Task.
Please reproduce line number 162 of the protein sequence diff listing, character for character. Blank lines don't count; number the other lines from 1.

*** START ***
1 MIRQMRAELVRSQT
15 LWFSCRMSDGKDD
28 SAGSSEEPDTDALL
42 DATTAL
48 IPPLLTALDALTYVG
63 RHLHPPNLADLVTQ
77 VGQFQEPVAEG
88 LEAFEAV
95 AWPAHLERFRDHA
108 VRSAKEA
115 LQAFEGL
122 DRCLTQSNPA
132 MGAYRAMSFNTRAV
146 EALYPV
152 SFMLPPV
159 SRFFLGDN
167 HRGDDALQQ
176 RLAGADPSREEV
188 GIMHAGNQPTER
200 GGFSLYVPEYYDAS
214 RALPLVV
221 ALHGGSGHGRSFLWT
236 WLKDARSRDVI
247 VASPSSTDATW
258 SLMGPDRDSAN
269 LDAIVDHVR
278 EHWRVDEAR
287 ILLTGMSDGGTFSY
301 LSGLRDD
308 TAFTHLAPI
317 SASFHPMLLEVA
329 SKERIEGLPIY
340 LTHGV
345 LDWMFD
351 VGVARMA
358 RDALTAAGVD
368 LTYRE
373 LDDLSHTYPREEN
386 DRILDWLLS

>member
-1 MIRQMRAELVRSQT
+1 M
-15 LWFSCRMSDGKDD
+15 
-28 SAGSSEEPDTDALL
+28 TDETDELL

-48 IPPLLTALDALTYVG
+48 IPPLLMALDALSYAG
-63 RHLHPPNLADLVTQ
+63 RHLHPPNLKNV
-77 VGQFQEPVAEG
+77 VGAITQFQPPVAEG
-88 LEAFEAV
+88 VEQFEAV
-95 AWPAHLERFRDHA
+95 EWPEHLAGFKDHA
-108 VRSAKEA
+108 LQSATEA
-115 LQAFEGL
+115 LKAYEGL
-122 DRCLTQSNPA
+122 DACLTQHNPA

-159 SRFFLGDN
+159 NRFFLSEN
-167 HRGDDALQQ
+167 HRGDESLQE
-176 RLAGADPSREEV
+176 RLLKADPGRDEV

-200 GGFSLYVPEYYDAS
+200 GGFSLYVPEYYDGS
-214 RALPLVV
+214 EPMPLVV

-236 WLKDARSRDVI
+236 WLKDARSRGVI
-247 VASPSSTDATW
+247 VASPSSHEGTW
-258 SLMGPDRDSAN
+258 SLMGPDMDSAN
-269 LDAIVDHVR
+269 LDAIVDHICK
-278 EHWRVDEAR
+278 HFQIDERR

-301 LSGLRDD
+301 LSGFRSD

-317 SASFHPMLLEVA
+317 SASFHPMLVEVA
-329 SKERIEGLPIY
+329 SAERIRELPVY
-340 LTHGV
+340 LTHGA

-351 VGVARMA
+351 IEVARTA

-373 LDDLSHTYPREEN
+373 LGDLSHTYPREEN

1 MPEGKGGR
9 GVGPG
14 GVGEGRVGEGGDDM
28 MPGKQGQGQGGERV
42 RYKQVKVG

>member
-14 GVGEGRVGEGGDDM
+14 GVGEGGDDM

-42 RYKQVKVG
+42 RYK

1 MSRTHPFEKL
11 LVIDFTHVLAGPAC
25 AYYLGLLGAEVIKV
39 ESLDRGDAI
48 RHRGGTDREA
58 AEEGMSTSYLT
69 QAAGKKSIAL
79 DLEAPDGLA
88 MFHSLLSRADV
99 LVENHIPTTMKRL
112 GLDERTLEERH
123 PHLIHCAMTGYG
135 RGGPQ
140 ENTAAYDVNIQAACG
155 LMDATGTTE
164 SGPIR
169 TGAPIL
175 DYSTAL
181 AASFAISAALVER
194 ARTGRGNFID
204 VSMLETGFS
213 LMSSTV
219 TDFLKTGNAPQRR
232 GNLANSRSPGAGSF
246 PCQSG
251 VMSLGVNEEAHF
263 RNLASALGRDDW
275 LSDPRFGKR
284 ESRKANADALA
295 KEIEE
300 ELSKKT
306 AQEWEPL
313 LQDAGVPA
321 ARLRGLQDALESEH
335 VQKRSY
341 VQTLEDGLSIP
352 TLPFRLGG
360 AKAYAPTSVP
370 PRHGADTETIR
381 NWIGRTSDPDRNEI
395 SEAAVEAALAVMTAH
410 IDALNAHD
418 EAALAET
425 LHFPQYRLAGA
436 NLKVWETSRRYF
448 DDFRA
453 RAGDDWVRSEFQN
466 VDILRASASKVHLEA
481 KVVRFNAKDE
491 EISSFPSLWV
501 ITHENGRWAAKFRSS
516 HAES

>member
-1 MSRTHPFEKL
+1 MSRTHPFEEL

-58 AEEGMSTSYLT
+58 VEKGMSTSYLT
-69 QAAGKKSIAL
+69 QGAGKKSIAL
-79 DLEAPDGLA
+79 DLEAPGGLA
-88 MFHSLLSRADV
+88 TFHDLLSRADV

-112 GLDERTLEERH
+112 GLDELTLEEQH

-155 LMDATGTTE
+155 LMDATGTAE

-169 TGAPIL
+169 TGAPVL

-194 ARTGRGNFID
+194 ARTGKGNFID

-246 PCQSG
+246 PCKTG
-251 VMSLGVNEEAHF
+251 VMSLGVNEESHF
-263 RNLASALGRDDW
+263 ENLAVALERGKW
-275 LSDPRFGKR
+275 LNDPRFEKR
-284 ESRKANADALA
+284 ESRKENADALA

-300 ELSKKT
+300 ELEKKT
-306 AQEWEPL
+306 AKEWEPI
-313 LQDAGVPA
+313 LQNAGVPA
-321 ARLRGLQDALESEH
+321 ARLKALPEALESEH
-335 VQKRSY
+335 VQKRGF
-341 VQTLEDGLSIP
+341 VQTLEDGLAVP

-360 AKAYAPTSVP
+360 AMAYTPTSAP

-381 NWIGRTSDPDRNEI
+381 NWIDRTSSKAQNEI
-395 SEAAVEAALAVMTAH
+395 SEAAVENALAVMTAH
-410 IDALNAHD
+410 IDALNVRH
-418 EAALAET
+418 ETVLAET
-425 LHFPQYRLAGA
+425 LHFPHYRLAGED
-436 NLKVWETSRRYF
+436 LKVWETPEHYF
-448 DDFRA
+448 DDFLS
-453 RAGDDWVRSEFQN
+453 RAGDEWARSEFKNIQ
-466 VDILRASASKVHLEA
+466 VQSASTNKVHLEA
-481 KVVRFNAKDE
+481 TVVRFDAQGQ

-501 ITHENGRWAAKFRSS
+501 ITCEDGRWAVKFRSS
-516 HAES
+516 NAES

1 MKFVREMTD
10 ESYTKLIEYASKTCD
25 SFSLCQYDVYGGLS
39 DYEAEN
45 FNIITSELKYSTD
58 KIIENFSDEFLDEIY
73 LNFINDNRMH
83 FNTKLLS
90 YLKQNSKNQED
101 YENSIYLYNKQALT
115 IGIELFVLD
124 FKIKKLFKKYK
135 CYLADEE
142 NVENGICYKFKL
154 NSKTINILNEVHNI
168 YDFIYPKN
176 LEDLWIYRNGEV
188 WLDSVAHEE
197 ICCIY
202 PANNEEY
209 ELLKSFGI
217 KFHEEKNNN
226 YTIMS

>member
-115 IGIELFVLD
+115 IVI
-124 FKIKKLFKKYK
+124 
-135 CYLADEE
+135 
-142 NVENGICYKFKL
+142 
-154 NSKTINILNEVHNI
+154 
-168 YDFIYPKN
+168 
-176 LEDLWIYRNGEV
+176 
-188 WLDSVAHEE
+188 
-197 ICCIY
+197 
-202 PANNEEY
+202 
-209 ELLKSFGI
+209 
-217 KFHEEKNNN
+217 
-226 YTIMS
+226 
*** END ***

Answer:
-69 QAAGKKSIAL